Whether you and your spouse are both civilians, or you are a military family, divorce can be an emotional process. Leaving feelings aside for a moment, divorce can look quite different, depending on if you or your spouse are in the armed forces or not.
First of all, military families face potential disruptions that civilians never do. If you are stationed at Fort Campbell, your unit could be deployed to Iraq or Afghanistan. Even if the Army does not send you to a war zone, it has bases around the world where it could send you. Planning for child care can be complicated enough when you are married and your spouse will be acting as a single parent while you are overseas. If you are divorced, the need to adjust your child custody and visitation plan could make things even more complicated — if you have not already planned for this contingency.
Also, if you are deployed during divorce, having to handle things like property division from thousands of miles away can be challenging.
Speaking of property division, service members have assets that civilians do not receive, namely their military pension and their medical benefits. These valuable assets can be part of the negotiation process. For example, your ex may be able to stay on your medical plan for a set number of years, in exchange for you receiving a greater share of the marital assets.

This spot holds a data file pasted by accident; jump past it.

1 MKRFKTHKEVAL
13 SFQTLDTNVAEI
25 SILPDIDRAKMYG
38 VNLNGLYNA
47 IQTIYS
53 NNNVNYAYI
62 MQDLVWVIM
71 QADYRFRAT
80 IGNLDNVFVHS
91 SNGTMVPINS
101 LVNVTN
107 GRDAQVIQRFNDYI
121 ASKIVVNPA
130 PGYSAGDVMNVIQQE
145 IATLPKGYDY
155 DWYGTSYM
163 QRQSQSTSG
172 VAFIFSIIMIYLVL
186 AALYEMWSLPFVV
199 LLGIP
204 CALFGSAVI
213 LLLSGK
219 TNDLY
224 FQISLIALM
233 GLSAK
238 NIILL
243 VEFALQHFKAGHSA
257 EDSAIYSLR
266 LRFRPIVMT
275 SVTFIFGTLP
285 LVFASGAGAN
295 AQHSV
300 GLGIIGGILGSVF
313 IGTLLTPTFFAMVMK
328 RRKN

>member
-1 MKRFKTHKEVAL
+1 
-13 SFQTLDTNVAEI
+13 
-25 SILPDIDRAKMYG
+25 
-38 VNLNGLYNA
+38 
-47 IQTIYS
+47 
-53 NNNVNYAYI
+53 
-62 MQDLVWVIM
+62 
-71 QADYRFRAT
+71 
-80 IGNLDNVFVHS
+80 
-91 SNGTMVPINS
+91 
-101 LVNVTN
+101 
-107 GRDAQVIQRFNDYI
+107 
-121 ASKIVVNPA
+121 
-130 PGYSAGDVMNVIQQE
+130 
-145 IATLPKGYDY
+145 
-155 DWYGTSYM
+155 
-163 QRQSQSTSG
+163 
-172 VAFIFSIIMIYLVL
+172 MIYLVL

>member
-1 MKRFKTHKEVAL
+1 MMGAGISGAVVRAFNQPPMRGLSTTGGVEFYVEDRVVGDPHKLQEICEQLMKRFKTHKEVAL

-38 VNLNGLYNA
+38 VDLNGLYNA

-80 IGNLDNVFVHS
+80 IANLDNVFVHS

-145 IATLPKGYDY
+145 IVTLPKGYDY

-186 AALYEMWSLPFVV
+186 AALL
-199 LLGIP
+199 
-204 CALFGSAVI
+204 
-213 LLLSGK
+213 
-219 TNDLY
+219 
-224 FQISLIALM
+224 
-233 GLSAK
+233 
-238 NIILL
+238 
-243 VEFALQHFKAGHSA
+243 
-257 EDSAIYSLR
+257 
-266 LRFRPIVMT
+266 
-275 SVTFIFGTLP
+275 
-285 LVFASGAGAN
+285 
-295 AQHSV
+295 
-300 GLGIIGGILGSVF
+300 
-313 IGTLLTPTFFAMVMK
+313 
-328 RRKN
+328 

Child support rules
Child support is another tricky issue for military parents. In addition to the state laws that apply to military and civilian families alike, the military imposes its own regulations. These rules apply before you and your ex have agreed on a level of support, and the court has issued an order, by providing guidance on payments in the interim. They also help ensure compliance by the paying parent.
Why there are military divorce attorneys in Tennessee
Because of the unique rules and circumstances surrounding divorce when one or both spouses are in the military, many family law attorneys are not able to help. A lawyer unfamiliar with the military’s rules and regulations related to divorce and family law will be unable to provide accurate guidance and legal support.
To avoid mistakes that you would have to fix later on, you should choose a divorce attorney who regularly represents service members and their spouses. Your children and long-term financial needs are too important not to handle properly.